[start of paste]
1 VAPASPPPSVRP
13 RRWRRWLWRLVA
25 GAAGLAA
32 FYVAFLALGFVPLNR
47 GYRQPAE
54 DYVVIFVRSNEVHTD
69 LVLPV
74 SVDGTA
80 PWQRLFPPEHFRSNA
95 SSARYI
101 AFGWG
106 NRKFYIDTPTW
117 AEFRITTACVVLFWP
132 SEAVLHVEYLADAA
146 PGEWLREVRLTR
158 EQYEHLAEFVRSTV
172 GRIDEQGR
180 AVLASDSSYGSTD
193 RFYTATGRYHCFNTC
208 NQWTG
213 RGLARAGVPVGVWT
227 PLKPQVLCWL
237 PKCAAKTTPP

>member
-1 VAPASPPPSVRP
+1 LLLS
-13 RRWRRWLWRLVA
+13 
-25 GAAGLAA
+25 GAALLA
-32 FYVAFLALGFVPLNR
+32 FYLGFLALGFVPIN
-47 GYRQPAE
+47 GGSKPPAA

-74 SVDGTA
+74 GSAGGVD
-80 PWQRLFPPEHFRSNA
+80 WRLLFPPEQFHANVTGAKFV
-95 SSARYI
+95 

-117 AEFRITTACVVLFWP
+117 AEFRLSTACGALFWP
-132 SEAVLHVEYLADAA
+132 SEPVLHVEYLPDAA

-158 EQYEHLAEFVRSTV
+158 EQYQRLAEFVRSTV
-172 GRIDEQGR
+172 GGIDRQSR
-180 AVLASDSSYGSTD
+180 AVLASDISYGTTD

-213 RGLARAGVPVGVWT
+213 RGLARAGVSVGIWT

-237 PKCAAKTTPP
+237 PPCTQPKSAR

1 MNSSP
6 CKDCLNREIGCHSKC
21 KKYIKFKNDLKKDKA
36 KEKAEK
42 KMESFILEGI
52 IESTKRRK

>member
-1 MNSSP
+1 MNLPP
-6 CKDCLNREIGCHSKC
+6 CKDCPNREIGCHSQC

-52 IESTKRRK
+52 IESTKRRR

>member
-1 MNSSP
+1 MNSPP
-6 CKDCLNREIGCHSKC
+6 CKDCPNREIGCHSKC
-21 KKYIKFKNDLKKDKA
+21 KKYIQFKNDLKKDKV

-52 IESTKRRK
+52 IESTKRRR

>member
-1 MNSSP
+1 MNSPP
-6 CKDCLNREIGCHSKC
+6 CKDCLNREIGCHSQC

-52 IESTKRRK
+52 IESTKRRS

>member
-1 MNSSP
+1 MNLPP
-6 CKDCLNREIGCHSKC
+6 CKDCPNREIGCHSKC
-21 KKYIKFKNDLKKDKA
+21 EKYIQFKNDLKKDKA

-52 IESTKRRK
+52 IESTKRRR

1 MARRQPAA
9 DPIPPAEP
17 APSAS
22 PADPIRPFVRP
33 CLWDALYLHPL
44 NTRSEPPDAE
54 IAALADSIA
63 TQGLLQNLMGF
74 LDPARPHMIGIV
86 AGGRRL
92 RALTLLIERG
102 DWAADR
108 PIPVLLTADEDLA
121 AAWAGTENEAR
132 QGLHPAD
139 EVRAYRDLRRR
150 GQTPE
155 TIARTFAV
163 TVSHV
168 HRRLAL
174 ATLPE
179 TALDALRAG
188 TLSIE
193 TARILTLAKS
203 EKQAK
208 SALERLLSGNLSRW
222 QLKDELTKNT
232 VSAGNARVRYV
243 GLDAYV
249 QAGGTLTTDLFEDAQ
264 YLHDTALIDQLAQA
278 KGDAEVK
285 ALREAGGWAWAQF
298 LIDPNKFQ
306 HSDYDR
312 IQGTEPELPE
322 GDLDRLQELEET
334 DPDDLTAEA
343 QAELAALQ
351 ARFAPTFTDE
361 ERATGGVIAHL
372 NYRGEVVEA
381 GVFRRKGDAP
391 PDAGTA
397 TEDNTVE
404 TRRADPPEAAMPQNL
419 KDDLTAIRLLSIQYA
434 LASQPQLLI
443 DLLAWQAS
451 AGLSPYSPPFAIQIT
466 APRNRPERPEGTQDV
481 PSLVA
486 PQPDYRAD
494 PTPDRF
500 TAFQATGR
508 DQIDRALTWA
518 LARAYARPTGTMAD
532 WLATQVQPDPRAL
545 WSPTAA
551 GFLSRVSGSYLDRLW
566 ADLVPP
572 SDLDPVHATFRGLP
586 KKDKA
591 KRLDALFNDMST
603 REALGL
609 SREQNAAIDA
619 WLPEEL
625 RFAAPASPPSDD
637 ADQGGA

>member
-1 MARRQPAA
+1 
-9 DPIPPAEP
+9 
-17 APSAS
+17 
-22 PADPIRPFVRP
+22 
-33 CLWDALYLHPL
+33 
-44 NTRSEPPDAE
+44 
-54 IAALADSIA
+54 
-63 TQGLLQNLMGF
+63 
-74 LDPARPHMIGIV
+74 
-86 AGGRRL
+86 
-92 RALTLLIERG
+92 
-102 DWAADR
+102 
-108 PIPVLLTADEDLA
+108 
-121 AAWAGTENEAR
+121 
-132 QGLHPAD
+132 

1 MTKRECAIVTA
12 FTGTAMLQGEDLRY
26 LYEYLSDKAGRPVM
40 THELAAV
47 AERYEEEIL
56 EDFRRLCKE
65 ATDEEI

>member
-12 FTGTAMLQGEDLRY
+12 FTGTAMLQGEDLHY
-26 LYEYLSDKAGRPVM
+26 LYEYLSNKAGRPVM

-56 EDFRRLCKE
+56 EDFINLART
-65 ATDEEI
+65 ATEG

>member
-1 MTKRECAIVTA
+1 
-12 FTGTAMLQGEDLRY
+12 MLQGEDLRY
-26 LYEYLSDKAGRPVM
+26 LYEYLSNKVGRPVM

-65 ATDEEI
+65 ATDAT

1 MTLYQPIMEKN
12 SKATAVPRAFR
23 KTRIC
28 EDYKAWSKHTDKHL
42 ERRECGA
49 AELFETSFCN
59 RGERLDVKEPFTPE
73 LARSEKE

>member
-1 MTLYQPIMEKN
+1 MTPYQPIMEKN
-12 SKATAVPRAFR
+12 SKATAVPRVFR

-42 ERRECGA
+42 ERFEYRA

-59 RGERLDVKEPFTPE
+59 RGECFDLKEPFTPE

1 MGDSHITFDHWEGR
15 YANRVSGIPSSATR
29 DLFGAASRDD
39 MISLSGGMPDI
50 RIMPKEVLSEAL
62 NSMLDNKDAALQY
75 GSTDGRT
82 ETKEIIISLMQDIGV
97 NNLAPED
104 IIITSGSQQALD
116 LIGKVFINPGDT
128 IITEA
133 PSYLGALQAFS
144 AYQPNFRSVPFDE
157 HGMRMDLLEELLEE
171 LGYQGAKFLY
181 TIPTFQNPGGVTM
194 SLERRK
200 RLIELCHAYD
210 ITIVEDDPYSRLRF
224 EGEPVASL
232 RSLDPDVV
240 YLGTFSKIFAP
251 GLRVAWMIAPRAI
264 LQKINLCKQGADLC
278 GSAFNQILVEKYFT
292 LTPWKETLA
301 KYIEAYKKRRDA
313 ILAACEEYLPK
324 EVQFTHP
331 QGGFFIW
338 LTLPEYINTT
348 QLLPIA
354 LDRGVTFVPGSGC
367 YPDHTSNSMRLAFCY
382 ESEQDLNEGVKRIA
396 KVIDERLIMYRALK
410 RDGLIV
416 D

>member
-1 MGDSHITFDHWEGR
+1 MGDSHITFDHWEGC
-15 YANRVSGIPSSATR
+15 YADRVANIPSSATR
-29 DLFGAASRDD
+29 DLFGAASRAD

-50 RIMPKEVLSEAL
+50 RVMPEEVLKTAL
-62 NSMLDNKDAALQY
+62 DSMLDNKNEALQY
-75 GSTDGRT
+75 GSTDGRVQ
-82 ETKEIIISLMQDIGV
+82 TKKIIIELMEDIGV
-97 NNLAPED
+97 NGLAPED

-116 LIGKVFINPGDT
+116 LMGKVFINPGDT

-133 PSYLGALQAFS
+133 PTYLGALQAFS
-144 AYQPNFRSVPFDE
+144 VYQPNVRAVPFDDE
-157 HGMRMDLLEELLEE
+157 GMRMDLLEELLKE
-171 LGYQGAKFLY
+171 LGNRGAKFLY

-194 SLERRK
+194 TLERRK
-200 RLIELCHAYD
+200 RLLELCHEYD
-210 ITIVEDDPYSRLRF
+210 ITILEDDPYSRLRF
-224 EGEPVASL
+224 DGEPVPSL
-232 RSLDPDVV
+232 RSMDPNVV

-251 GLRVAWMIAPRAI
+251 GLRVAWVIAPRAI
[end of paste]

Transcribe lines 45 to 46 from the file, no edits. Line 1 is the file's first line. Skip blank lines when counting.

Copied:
-158 EQYEHLAEFVRSTV
+158 EQYQRLAEFVRSTV